Ice, Sleet, Snow, Thunderstorms, and Snow Rollers on Feb. 17


A winter storm system produced a wide variety of weather across central and southeast Illinois on Monday, February 17.  Areas along and north of I-74 primarily saw snow, with 3 to 5 inches falling.  Further south, there was an extensive mixture of freezing rain and sleet, which changed to snow during the afternoon, and southeast Illinois saw freezing rain change to just rain as temperatures rose above freezing.  Sufficient instability existed in the atmosphere to produce thunderstorms at times from mid morning through early afternoon.



Snowfall Accumulations:

Snowfall totals from Monday, February 17


------  -------------------  -----------  -------
  5.60   1 N ABINGDON         KNOX         0600 PM
  5.00   HENRY                MARSHALL     0440 PM
  5.00   PEORIA               PEORIA       0400 PM
  4.50   HOPEWELL             MARSHALL     0405 PM
  4.50   FARMINGTON           FULTON       0340 PM
  4.50   EUREKA               WOODFORD     0323 PM
  4.30   ALTONA               KNOX         0155 PM
  3.70   KNOXVILLE            KNOX         0440 PM
  3.50   CANTON               FULTON       0340 PM
  3.40   MORTON               TAZEWELL     0200 PM
  3.00   3 NE BLOOMINGTON     MCLEAN       0728 PM
  3.00   ASTORIA              FULTON       0340 PM
  2.50   GALESBURG            KNOX         0255 PM
  2.50   NORMAL               MCLEAN       0254 PM
  2.50   1 S MORTON           TAZEWELL     1243 PM
  2.50   5 NW PEORIA          PEORIA       1200 PM
  1.80   OGDEN                CHAMPAIGN    0229 PM
  1.50   3 W BISMARCK         VERMILION    0618 PM
  1.50   1 S MANITO           MASON        0336 PM
  1.30   DANVILLE             VERMILION    0409 PM
  1.30   1 ENE LINCOLN        LOGAN        0400 PM
  1.30   MOUNT PULASKI        LOGAN        0400 PM
  1.10   1 ESE SHERMAN        SANGAMON     0410 PM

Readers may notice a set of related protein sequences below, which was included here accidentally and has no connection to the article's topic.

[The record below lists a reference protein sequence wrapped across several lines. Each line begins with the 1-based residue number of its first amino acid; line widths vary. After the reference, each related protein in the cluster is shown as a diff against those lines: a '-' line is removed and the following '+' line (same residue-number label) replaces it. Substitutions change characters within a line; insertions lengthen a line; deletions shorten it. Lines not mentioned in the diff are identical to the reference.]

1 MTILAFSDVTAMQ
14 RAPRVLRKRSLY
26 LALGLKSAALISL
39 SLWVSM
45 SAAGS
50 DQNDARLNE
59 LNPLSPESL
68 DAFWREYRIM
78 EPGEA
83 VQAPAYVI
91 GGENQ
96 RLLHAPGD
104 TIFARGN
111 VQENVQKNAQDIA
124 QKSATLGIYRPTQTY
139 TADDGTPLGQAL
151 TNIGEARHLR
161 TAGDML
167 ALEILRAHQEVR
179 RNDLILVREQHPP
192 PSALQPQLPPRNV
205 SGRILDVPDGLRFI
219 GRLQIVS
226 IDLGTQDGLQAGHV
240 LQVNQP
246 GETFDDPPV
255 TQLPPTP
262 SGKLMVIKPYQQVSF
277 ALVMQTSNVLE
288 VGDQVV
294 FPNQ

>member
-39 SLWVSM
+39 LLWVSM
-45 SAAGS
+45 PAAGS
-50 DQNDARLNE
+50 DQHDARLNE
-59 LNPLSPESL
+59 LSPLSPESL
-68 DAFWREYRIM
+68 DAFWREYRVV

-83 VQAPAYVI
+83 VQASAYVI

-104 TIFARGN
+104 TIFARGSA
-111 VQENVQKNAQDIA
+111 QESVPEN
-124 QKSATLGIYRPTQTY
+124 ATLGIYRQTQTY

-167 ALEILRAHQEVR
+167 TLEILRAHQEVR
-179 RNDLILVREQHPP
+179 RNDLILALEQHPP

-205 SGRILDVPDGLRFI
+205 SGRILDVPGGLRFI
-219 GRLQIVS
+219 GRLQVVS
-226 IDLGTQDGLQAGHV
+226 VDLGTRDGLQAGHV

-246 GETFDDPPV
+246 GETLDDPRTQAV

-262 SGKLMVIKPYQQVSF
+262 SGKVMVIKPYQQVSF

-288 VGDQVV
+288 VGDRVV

Ice Accumulations:

Ice accumulations from February 17

------  -------------------  -----------  -------  -------------
  0.30   DANVILLE             VERMILION    0409 PM  FREEZING RAIN
  0.30   OGDEN                CHAMPAIGN    0229 PM  SLEET
  0.30   JEROME               SANGAMON     0210 PM  FREEZING RAIN
  0.25   MOUNT PULASKI        LOGAN        0400 PM  FREEZING RAIN
  0.25   1 ENE LINCOLN        LOGAN        0100 PM  FREEZING RAIN
  0.25   1 SW WOODSON         MORGAN       0100 PM  FREEZING RAIN
  0.20   LOVINGTON            MOULTRIE     0548 PM  FREEZING RAIN
  0.20   SULLIVAN             MOULTRIE     0148 PM  FREEZING RAIN
  0.20   EFFINGHAM            EFFINGHAM    0135 PM  FREEZING RAIN
  0.20   PANA                 CHRISTIAN    0127 PM  FREEZING RAIN
  0.20   PETERSBURG           MENARD       0123 PM  FREEZING RAIN
  0.20   2 N HOMER            CHAMPAIGN    0100 PM  FREEZING RAIN
  0.20   3 S GREENVIEW        MENARD       0100 PM  FREEZING RAIN
  0.20   1 SW JEROME          SANGAMON     0955 AM  FREEZING RAIN
  0.15   1 ESE SHERMAN        SANGAMON     0410 PM  FREEZING RAIN
  0.15   SHERMAN              SANGAMON     1111 AM  FREEZING RAIN
  0.13   CANTON               FULTON       0100 PM  FREEZING RAIN
  0.10   1 S MANITO           MASON        0336 PM  FREEZING RAIN
  0.10   1 S MORTON           TAZEWELL     1245 PM  FREEZING RAIN
  0.10   CHARLESTON           COLES        1220 PM  FREEZING RAIN

Snow Rollers: 

Snow rollers formed in many areas during the late afternoon and evening hours as well.  This is a rare event because it takes a special set of circumstances for them to form.  Usually, the following conditions are necessary:

  • The ground surface must be icy, or have crusty snow.
  • About an inch or so of wet snow must accumulate.
  • Gusty and strong winds are needed to scoop out chunks of snow and allow them to roll.

Once the initial "seed" of the roller is started, it begins to roll.  It collects additional snow from the ground as it rolls along, leaving trails behind it.  The appearance is similar to building snowmen, except the snowball is more log-shaped rather than spherical, and many times they are hollow.  They can be as small as a golf ball, or as large as a 30 gallon drum, but typically they are about 10 to 12 inches in diameter.

The photographs below were taken at our office around 5 pm and 8 pm on Monday.  That morning, we received one-quarter inch of freezing rain fell on top of an 8 inch snowpack. Then 1.3 inches of snow fell during the early to mid-afternoon, accumulating on top of the smooth ice surface.  The temperature rose to 33 degrees, allowing the snow to become "sticky."  Then, northwest winds increased to 15 to 25 mph after 4 PM, and the snow started to roll.  













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